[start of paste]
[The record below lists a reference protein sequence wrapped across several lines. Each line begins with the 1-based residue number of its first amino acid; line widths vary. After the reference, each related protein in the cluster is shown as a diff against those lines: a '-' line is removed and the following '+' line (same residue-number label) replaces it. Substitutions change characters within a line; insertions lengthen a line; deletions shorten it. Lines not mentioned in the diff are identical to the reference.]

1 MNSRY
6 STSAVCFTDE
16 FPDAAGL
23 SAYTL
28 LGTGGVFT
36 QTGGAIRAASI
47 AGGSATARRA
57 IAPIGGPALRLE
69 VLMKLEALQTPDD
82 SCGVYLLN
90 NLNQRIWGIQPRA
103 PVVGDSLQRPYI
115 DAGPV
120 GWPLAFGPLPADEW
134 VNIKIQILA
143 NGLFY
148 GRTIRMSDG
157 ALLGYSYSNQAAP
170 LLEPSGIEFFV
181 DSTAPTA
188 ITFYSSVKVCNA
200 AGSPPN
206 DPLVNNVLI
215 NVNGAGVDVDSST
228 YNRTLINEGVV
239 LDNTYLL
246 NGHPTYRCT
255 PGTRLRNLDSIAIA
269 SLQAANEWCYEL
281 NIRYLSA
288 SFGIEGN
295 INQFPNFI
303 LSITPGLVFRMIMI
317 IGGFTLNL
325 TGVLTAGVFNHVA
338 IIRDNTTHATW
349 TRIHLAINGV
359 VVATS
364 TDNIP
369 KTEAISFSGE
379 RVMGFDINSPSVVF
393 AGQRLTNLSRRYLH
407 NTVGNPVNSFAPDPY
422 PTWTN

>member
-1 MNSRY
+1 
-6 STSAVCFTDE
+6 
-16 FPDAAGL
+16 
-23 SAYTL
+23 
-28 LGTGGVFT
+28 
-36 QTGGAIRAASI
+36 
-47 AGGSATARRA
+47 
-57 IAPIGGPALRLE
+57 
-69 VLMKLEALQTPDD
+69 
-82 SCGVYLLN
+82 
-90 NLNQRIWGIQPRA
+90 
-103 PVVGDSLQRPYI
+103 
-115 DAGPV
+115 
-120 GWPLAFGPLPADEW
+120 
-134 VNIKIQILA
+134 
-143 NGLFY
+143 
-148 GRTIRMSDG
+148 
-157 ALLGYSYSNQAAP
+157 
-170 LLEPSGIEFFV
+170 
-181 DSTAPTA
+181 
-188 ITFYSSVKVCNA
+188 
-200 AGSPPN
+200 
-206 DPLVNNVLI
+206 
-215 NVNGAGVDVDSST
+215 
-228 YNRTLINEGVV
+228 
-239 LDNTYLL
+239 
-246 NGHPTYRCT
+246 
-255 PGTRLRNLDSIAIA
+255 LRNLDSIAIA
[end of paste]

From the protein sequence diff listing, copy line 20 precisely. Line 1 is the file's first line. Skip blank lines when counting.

170 LLEPSGIEFFV